A vaginal hysterectomy is a surgical procedure performed to remove the uterus through the vaginal opening. It may be part of a cancer treatment plan for women who are diagnosed with a gynecologic cancer.
To perform the procedure, the surgeon makes an incision in the vagina near the cervix, enabling the surgeon to access the uterus. The surgeon detaches the uterus from blood vessels and connective tissue, in addition to the ovaries, fallopian tubes and the upper vagina. He or she then removes the uterus through the vagina. In many cases, the cervix is also removed during the surgery.
Patients who undergo a hysterectomy receive general anesthesia so that they sleep through the procedure. For patients who prefer to remain awake during the procedure, a spinal block, a type of regional anesthesia, may be an alternative to general anesthesia.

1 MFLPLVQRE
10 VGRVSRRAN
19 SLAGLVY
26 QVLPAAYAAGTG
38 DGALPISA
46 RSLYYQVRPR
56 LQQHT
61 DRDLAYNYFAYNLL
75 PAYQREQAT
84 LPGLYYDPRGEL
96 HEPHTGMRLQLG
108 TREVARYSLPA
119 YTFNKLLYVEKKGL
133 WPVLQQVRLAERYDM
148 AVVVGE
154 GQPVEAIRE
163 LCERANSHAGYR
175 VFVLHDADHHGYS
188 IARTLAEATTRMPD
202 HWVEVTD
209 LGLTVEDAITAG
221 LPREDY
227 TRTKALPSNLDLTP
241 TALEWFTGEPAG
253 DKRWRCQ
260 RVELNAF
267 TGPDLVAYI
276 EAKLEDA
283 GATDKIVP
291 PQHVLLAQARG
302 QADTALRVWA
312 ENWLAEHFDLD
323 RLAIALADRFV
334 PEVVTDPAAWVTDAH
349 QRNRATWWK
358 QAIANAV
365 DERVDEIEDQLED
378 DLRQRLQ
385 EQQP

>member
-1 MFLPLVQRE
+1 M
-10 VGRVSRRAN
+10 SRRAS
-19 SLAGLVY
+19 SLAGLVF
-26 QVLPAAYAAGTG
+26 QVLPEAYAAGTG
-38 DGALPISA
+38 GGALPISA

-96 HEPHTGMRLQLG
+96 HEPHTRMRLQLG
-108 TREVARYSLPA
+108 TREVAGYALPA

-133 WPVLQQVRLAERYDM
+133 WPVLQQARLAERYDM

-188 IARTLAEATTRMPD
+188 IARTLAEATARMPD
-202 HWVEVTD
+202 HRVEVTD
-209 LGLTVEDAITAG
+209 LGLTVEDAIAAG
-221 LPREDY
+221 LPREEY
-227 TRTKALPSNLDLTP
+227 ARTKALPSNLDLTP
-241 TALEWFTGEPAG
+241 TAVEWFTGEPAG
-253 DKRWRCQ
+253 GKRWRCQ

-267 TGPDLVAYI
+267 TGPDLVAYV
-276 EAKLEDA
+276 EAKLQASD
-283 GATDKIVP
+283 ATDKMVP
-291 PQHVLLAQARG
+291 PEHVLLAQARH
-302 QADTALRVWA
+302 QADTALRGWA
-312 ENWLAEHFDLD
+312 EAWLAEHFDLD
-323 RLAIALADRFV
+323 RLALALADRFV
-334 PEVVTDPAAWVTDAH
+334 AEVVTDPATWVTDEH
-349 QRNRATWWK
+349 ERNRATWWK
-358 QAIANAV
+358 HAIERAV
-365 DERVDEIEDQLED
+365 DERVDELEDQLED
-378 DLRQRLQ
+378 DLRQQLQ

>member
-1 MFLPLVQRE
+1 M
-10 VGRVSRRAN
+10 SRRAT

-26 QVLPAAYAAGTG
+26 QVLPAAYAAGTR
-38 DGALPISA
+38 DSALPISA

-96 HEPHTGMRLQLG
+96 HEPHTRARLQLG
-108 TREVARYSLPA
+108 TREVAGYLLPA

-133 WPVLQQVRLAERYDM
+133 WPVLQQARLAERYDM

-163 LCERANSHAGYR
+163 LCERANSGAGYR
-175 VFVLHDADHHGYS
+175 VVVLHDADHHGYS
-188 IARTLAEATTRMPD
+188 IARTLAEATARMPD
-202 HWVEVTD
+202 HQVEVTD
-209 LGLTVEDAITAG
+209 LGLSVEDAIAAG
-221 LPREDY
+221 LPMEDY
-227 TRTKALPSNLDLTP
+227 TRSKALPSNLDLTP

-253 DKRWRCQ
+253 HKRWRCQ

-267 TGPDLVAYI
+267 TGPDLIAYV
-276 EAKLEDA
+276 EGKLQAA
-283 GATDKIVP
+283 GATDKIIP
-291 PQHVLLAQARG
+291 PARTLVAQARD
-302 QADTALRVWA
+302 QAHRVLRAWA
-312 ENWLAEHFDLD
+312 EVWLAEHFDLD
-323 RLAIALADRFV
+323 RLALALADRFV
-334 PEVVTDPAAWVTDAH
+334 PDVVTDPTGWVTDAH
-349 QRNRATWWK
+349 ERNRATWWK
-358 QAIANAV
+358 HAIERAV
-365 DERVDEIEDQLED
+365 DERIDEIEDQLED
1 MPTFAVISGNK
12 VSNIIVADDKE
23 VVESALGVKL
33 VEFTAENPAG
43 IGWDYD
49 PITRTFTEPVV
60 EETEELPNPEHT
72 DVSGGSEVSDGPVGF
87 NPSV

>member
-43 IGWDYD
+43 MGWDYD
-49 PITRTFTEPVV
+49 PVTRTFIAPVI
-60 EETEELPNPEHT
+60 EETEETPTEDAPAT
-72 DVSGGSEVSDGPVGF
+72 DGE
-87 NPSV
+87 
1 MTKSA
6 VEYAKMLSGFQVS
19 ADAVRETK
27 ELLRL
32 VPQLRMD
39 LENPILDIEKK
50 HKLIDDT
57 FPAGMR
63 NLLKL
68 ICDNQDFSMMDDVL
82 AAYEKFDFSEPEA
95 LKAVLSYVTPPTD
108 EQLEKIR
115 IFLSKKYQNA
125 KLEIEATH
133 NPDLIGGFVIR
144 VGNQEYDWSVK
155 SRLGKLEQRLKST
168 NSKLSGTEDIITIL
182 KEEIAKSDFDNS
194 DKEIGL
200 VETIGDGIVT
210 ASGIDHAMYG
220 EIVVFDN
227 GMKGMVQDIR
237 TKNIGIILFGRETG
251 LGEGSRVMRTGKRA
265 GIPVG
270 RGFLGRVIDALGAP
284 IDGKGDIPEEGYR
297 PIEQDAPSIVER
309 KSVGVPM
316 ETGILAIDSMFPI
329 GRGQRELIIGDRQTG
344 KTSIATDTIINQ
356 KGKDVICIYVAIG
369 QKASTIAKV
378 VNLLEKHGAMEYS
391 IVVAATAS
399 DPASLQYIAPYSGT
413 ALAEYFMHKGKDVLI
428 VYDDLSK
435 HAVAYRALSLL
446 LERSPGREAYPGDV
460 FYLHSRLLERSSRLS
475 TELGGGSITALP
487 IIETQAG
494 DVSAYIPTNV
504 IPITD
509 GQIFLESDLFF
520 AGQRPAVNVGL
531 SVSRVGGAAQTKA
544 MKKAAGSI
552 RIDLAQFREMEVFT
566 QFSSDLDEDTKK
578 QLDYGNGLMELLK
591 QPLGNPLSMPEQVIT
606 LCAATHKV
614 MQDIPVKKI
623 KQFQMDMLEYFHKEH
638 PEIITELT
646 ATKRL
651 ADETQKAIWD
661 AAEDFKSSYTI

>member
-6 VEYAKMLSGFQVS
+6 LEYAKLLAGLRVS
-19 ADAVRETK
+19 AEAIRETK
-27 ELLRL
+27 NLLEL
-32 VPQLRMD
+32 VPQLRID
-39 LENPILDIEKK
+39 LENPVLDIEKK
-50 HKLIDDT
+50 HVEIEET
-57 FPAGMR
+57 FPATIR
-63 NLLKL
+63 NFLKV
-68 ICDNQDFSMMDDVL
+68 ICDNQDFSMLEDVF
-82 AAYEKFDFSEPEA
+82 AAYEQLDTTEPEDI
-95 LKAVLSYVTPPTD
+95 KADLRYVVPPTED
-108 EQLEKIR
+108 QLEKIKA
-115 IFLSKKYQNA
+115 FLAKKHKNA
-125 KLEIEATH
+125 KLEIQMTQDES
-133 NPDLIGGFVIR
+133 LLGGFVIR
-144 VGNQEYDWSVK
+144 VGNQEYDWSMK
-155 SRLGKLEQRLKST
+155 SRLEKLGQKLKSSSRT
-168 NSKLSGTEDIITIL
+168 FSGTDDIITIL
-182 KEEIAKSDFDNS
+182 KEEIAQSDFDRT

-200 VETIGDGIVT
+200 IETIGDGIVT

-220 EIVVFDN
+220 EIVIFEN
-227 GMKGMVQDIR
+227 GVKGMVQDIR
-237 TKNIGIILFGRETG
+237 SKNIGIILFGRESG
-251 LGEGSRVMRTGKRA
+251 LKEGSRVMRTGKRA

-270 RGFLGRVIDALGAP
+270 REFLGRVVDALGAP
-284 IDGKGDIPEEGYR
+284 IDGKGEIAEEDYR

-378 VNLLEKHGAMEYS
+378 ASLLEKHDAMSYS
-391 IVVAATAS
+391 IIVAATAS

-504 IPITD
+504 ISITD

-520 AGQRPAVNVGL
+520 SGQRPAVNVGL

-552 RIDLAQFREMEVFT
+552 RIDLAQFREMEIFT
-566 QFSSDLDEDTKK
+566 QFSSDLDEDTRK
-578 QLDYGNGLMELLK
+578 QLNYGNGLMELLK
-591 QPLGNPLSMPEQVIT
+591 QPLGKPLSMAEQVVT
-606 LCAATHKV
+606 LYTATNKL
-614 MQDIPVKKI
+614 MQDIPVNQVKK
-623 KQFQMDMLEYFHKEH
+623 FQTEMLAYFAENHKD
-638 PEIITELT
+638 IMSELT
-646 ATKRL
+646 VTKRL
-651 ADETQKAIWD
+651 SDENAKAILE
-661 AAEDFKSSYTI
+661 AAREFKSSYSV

Our Gynecologic Oncology team performs vaginal hysterectomies laparoscopically or using robotic-assisted technology. For both procedures, a laparoscope, a thin and flexible tube containing a camera, is used to see the reproductive organs so the surgeon can remove the uterus. The laparoscope is inserted through small incisions made near the belly button. Slender surgical instruments are also inserted through the incisions to detach the uterus. The uterus is then removed through the vagina.
A vaginal hysterectomy may be recommended if a patient has the following:
- Uterine cancer (endometrial cancer)
- Cervical cancer
- Ovarian cancer
- Uterine prolapse
- Cervical dysplasia
- Chronic pelvic pain
- Severe endometriosis
- Severe, long-term vaginal bleeding
- Uterine fibroids
- Uncontrolled bleeding during childbirth
It can take less time to recover from a vaginal hysterectomy (about three to four weeks) than an abdominal hysterectomy (approximately four to six weeks). Another benefit of having a hysterectomy performed vaginally is there is less visible scarring.
Following a hysterectomy, a woman will no longer have periods and cannot get pregnant.